|HISTORY OF MEDICINE
|Year : 2007 | Volume
| Issue : 4 | Page : 161-164
The magnificent century of cardiothoracic surgery
Consultant, Cardiothoracic Surgery, Hamad General Hospital, P.O. Box 3050, Doha, Qatar
|Date of Web Publication||17-Jun-2010|
Consultant, Cardiothoracic Surgery, Hamad General Hospital, P.O. Box 3050, Doha
Source of Support: None, Conflict of Interest: None
|How to cite this article:|
Chaikhouni A. The magnificent century of cardiothoracic surgery. Heart Views 2007;8:161-4
To open the chest
"We only see so far because we stand on the shoulders of giants"
Sir Issac Newton
| Introduction|| |
[Additional file 1]
The 20th century will go in the history of cardiology and cardiac surgery as the period in which magnificent pioneer steps and sound and significant foundations were established. The great achievements of the pioneers in this field can only be appreciated if we consider the general feeling in the medical field about approaching the heart by the end of the 19th century. At that time, some towering medical figures, such as Theodore Billroth in Germany (1821-1894) and Sir Stephen Paget (1855-1929) considered surgical approach to the heart as unethical and unprofessional. The following statement by Billroth is frequently quoted: "Any surgeon who would attempt operation on the heart should lose the respect of his colleagues". Some authors debate that such a statement was actually mentioned in any of his published reports. Yet, some of his students said that he did refer to such a concept. Sir Stephen Paget, in his textbook, Surgery of the Chest, published in 1896, predicted that "surgery of the heart has probably reached the limits set by Nature to all surgery; no new method, and no new discovery, can overcome the natural difficulties that attend a wound of the heart". Against such a strong front current, courageous pioneers with inspired vision proceeded slowly in exploring this mysterious unknown ground - the heart.
In this series of articles, I shall attempt to narrate the achievements of these pioneers, especially those who laid the ground for cardiac surgery. I will approach each aspect of modern cardiac surgery as we practice it today, and trace it back in history, so that young doctors may have a feel of the great effort behind the procedures they take for granted these days. To start with, let us explore the problem of attempting to open the chest.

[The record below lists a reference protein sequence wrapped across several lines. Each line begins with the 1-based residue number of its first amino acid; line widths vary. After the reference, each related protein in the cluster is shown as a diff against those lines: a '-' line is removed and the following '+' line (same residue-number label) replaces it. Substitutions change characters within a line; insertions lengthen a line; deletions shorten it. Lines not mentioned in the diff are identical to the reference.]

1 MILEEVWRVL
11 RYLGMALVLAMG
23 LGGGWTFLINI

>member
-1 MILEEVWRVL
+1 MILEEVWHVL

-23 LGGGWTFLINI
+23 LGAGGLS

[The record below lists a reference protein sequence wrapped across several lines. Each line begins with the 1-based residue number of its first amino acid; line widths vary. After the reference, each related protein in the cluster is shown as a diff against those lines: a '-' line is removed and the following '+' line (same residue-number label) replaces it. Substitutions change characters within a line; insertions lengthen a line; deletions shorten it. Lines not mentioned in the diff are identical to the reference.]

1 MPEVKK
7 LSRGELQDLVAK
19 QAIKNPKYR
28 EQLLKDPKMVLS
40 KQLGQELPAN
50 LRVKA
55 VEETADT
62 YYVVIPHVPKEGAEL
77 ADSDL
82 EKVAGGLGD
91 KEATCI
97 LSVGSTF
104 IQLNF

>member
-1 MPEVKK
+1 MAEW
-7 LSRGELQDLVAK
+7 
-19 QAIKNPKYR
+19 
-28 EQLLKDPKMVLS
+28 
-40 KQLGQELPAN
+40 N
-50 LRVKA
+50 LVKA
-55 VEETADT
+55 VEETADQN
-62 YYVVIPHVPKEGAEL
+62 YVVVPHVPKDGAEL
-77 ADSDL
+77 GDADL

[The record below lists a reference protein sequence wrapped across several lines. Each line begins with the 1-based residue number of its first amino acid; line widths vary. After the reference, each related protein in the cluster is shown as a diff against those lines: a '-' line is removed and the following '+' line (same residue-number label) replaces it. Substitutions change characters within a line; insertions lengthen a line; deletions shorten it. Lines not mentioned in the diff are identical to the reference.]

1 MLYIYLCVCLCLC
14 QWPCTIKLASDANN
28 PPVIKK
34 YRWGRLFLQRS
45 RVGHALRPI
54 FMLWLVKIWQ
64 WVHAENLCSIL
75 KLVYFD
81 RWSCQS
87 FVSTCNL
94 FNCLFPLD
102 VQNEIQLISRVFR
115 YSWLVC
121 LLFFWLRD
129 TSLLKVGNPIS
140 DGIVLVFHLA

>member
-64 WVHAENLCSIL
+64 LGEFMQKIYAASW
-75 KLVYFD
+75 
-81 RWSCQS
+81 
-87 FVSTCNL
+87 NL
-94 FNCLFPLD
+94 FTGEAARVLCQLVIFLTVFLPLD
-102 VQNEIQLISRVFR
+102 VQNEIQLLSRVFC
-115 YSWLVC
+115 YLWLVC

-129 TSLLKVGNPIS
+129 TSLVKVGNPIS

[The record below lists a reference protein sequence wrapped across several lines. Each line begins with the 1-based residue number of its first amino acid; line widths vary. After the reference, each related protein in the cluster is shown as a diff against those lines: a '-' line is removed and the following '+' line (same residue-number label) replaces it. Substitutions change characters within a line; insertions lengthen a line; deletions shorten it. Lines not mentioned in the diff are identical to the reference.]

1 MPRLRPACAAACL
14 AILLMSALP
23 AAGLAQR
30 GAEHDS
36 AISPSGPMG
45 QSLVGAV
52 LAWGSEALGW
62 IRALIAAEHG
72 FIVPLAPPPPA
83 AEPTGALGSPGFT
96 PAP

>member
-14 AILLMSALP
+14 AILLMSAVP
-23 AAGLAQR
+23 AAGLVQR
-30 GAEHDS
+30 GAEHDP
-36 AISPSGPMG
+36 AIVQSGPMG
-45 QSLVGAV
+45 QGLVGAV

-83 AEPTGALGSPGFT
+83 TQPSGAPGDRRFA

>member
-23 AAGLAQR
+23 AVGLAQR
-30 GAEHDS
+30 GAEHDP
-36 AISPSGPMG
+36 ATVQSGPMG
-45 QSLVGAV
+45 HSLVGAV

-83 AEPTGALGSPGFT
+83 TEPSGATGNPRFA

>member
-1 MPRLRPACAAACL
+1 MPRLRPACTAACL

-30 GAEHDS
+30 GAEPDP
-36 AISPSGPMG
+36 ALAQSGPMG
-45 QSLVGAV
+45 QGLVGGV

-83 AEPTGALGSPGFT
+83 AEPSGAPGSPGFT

[TAG:2]"Stop at the Pleura"[/TAG:2]
The command of the German physician, geologist and naturalist, Ernest Dieffenbach (1811-1855) to "stop at the pleura" was obeyed by all prudent surgeons of his time. It was strongly believed that to open the chest was to kill the patient. Surgeons believed that once a hole in the chest wall larger than the laryngeal aperture was created, ventilation would effectively cease.
In 1882, H. M. Block, a young brilliant surgeon from Poland, presented his animal lab experimental studies of pulmonary resection at the Congress of the German Society for Surgery in Berlin. He rapidly attempted to apply his skills on a young female relative patient with a diagnosis of bilateral pulmonary tuberculosis. He performed thoracotomy under the usual general anesthesia method commonly used in those days, i.e., open drop method with ether or chloroform with spontaneous breathing. Although the details of the operation were not known, it was reported that the patient died during the operation, and there was no evidence of tuberculosis in the resected specimen. A public investigation was held, and a few days later, the short brilliant career of H. M. Block ended with a self-inflicted gunshot wound to the head. A contemporary lecturer in 1883 indicated that: "The first attempt of this kind had such an exceedingly tragic ending that every sensible surgeon should be warned to resist the temptation to make any future trial of the method".
The development of general anesthesia and the principles of antisepsis in the 19th century led to great advances in all surgical fields. But the pleura remained a difficult wall to cross, and thoracic surgery remained a difficult area to explore. Open anesthesia techniques would not allow safe opening of the chest to do anything more than just to drain infected collections in the chest wall, lung, or pleura.
| How can we breathe with an open chest?|| |
[Additional file 2]